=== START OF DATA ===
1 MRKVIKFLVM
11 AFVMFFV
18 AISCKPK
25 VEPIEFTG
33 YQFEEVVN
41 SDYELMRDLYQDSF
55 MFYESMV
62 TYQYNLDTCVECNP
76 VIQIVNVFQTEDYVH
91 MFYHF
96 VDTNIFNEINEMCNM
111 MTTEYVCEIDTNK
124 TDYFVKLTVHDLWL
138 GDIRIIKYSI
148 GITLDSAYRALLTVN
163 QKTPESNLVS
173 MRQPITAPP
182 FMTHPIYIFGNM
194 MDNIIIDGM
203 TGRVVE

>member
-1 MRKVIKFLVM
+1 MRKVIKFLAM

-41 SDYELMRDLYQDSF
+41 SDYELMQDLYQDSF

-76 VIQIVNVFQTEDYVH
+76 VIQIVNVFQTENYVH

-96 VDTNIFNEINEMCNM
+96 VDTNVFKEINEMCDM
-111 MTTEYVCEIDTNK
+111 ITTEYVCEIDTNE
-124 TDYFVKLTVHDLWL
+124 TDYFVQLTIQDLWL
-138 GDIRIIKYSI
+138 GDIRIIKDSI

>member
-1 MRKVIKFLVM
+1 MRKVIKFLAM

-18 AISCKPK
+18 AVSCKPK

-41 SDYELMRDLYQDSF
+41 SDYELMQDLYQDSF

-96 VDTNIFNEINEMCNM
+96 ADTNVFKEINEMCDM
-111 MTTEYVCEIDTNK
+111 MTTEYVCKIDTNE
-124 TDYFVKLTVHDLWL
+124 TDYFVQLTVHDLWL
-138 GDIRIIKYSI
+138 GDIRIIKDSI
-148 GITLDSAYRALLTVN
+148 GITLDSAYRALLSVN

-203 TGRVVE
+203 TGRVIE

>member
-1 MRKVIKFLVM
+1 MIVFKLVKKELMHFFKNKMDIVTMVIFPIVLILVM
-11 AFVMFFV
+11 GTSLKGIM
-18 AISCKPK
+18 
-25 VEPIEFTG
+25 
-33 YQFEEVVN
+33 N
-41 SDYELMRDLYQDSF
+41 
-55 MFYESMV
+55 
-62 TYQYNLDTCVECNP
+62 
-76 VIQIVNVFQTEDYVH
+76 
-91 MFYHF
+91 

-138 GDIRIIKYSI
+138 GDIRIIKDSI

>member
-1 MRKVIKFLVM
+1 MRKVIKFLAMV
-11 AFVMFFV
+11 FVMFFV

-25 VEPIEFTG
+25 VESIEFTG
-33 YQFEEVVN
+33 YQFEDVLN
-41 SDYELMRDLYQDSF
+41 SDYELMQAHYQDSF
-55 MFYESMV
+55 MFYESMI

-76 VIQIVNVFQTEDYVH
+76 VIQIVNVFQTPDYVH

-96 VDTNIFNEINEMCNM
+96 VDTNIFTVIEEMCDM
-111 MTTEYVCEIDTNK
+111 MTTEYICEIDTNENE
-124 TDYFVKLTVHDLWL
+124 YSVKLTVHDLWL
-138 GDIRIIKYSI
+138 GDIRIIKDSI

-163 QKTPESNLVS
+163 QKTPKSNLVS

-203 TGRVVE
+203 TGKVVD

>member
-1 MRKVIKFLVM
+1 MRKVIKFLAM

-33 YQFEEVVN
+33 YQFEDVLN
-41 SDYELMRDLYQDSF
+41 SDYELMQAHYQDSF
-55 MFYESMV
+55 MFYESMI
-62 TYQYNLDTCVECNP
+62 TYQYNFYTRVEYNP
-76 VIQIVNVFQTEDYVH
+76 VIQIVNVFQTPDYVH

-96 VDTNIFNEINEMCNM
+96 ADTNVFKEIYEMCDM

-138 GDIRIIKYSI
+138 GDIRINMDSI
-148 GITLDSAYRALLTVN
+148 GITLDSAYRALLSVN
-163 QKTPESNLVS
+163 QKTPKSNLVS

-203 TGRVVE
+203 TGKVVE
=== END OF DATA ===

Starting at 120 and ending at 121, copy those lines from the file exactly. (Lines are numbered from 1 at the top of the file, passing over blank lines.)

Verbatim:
-138 GDIRIIKYSI
+138 GDIRINMDSI